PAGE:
In this video, Cathy gives an overview of anti-diuretic hormone (ADH), aldosterone, and the RAAS System.
ADH stands for Antidiuretic Hormone. It helps to control blood pressure and blood volume in the body by regulating the absorption or excretion of water in the kidneys. When ADH increases, it causes the kidneys to reabsorb more water. When ADH decreases, it causes the kidneys to excrete more water.
ADH is produced by the hypothalamus and then stored and secreted from the posterior pituitary gland.
ADH is secreted in response to three things.
Insufficient ADH can lead to diabetes insipidus.
Excess secretion of ADH can lead to syndrome of inappropriate ADH (SIADH).
Aldosterone is a hormone that increases blood volume and blood pressure by causing kidney reabsorption of water and sodium. It's important to note that ADH causes reabsorption of just water, while aldosterone causes reabsorption of water as well as sodium. In addition, aldosterone causes renal excretion of potassium.
Aldosterone is produced in the adrenal cortex.
The renin-angiotensin-aldosterone system.
Too much aldosterone can lead to Hyperaldosteronism.
Addison's disease and adrenocortical insufficiency can cause insufficient aldosterone secretion.
When there is decreased blood flow to the kidneys, and low blood pressure, the RAAS system is triggered.
Understanding these hormones and how this system works is crucial to understanding the pathophysiology of the related diseases and disorders of the Endocrine System. The Medical-Surgical Nursing - Endocrine video tutorial series is intended to help RN and PN nursing students study for nursing school exams, including the ATI, HESI and NCLEX.
Alright. In this video, we are going to talk about ADH, or antidiuretic hormone, as well as aldosterone, and then I will take you through the steps in the renin-angiotensin-aldosterone system, or the RAAS system.
Let's first talk about ADH. ADH helps to control blood pressure and blood volume in the body by regulating the reabsorption or excretion of water in the kidneys. So if we have more ADH, that's going to cause more reabsorption of water. If we have lower levels of ADH, that's going to cause more excretion of water. ADH is secreted from the posterior pituitary gland, in response to three things.
One is low blood volume. So if we have hypovolemia, which is not enough blood volume, then more ADH will be produced. That will cause more reabsorption of water, which will help to bring up that blood volume.
Also, the second thing is if the body senses that blood pressure is low, it will want to bring that up. And the way it does that is it releases ADH, which causes more reabsorption of water at the kidneys, which helps to increase the blood volume, which will increase blood pressure.
And then the third thing the body does if it senses hypernatremia. So if we have concentrated blood, so it's concentrated with sodium, we want to try to dilute it. And in order to do that, we release ADH, causes reabsorption of water, and that will help dilute [the sodium in] the blood and bring those sodium levels back down to normal.
So those are the three things that cause the body to release more ADH from the posterior pituitary gland. And ADH is going to be an important hormone to remember. And we will be talking about different conditions and disorders that cause issues with ADH.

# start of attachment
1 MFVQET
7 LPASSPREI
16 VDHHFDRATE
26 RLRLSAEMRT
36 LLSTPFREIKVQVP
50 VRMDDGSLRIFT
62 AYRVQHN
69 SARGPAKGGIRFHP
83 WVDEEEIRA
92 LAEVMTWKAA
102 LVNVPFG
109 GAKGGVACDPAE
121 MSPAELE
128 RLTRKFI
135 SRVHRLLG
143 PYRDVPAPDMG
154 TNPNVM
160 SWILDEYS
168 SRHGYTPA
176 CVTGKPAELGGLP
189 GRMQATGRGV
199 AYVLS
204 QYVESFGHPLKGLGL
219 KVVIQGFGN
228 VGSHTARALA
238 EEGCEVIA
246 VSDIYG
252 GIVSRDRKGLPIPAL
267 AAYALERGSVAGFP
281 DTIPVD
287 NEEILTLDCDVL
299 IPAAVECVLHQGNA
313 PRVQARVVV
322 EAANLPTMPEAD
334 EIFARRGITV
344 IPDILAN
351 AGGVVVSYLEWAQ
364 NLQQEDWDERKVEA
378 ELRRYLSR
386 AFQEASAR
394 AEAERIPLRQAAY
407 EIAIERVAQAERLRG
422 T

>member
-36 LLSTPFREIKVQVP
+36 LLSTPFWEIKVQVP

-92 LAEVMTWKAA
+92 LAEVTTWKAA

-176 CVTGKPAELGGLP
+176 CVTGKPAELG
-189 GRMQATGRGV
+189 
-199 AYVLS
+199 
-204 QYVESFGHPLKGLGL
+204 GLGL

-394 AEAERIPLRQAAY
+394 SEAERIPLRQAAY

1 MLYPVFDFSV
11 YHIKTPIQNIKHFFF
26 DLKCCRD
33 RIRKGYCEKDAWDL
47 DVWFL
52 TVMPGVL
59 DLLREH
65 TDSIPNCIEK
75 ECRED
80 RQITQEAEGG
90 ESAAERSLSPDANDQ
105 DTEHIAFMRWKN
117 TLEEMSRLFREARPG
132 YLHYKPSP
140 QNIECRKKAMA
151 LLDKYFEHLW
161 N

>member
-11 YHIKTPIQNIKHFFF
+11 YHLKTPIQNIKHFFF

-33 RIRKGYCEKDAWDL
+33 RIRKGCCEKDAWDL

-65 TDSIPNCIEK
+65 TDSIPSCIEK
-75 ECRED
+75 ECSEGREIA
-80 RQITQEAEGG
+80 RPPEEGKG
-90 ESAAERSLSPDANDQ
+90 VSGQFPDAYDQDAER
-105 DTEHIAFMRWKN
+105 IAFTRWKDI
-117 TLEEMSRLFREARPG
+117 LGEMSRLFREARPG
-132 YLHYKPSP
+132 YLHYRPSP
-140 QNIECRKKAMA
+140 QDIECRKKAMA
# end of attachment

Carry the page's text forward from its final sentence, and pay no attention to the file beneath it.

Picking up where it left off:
Okay. Now, let's move to aldosterone. Aldosterone is a hormone that increases blood volume and blood pressure by causing kidney reabsorption of both water and sodium. So unlike with ADH, we were just reabsorbing more water, with aldosterone it's both sodium and water. In addition, aldosterone will cause excretion of potassium.
So the release of aldosterone is controlled by the renin-angiotensin-aldosterone system, which I will go through those steps now.
So if you're following on the cards, the steps I'm going to go over are on card 9 [in Med-Surg Edition 2 Flashcards for Nursing Students]. So the whole system basically kicks off when there is decreased blood flow to the kidneys, which usually means that there is low blood pressure in the body.
So when there's this decreased blood flow to the kidneys, the kidneys release renin.
Renin in turn activates angiotensinogen into angiotensin I.
Angiotensin I is converted in angiotensin II by ACE, which is angiotensin converting enzyme. And that is produced by the lungs.
Then angiotensin II causes a number of actions to take place, all of which increase blood pressure in the body.
The first thing that angiotensin II does is that is causes vasoconstriction of the afferent arterioles in the nephrons, in the kidneys, which increases sodium and water reabsorption, okay?
The second thing that angiotensin II does is that it causes aldosterone to be released from the adrenal cortex, which, as we talked about, causes the reabsorption of sodium and water at the kidneys, which helps to increase blood pressure and blood volume.
Then it also causes vasoconstriction of blood vessels throughout the body. So by constricting those blood vessels, that also helps to bring up that blood pressure.
So again, all three of these things that angiotensin II does are all intended to help increase that blood pressure when there is low blood pressure initially.
Alright. In my next video, I will be going over even more endocrine hormones that are important to know. If you find these videos helpful, be sure to like our video here, and leave us a comment and let us know what you think. So take care, and I'll see you in the next video for more hormones!
Comments will be approved before showing up.
by Cathy Parkes Oct 02, 2020 1 Comment
by Cathy Parkes Oct 01, 2020 1 Comment
by Cathy Parkes Sep 30, 2020
For nurses-to-be, Cathy's FREE videos are a great place to start (don't miss the inspiring stories and helpful hints in the comments).